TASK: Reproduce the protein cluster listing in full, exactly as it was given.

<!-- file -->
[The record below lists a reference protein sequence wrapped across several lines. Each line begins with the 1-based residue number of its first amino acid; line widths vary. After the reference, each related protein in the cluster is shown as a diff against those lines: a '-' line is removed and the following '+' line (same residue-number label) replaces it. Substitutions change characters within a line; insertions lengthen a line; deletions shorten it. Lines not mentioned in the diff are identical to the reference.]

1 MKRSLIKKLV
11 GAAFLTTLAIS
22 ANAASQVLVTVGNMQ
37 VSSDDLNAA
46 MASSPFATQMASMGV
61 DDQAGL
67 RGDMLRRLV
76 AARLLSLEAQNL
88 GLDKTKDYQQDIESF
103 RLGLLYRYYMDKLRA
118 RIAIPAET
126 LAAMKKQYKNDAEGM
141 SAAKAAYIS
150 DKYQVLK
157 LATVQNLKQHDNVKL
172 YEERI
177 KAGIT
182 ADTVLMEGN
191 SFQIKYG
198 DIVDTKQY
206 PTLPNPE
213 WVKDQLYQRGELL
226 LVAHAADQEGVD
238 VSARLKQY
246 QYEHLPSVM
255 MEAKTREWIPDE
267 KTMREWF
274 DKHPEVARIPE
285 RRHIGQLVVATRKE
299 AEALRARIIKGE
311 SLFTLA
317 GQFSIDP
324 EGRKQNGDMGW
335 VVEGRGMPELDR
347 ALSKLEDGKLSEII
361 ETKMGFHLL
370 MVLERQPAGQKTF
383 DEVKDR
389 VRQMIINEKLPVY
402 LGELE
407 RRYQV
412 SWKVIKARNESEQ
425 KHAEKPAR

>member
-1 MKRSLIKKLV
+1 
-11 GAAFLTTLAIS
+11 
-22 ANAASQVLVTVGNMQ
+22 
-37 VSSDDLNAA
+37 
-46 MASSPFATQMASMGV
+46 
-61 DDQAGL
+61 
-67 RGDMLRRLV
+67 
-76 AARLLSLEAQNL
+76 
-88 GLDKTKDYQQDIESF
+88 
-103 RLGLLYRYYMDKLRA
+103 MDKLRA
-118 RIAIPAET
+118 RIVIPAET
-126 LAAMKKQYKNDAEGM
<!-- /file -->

[The record below lists a reference protein sequence wrapped across several lines. Each line begins with the 1-based residue number of its first amino acid; line widths vary. After the reference, each related protein in the cluster is shown as a diff against those lines: a '-' line is removed and the following '+' line (same residue-number label) replaces it. Substitutions change characters within a line; insertions lengthen a line; deletions shorten it. Lines not mentioned in the diff are identical to the reference.]

1 MKRSLIKKLV
11 GAAFLTTLAIS
22 ANAASQVLVTVGNMQ
37 VSSDDLNAA
46 MASSPFATQMASMGV
61 DDQAGL
67 RGDMLRRLV
76 AARLLSLEAQNL
88 GLDKTKDYQQDIESF
103 RLGLLYRYYMDKLRA
118 RIAIPAET
126 LAAMKKQYKNDAEGM
141 SAAKAAYIS
150 DKYQVLK
157 LATVQNLKQHDNVKL
172 YEERI
177 KAGIT
182 ADTVLMEGN
191 SFQIKYG
198 DIVDTKQY
206 PTLPNPE
213 WVKDQLYQRGELL
226 LVAHAADQEGVD
238 VSARLKQY
246 QYEHLPSVM
255 MEAKTREWIPDE
267 KTMREWF
274 DKHPEVARIPE
285 RRHIGQLVVATRKE
299 AEALRARIIKGE
311 SLFTLA
317 GQFSIDP
324 EGRKQNGDMGW
335 VVEGRGMPELDR
347 ALSKLEDGKLSEII
361 ETKMGFHLL
370 MVLERQPAGQKTF
383 DEVKDR
389 VRQMIINEKLPVY
402 LGELE
407 RRYQV
412 SWKVIKARNESEQ
425 KHAEKPAR

>member
-1 MKRSLIKKLV
+1 
-11 GAAFLTTLAIS
+11 
-22 ANAASQVLVTVGNMQ
+22 
-37 VSSDDLNAA
+37 
-46 MASSPFATQMASMGV
+46 
-61 DDQAGL
+61 
-67 RGDMLRRLV
+67 
-76 AARLLSLEAQNL
+76 
-88 GLDKTKDYQQDIESF
+88 
-103 RLGLLYRYYMDKLRA
+103 MDKLRA
-118 RIAIPAET
+118 RIVIPAET
-126 LAAMKKQYKNDAEGM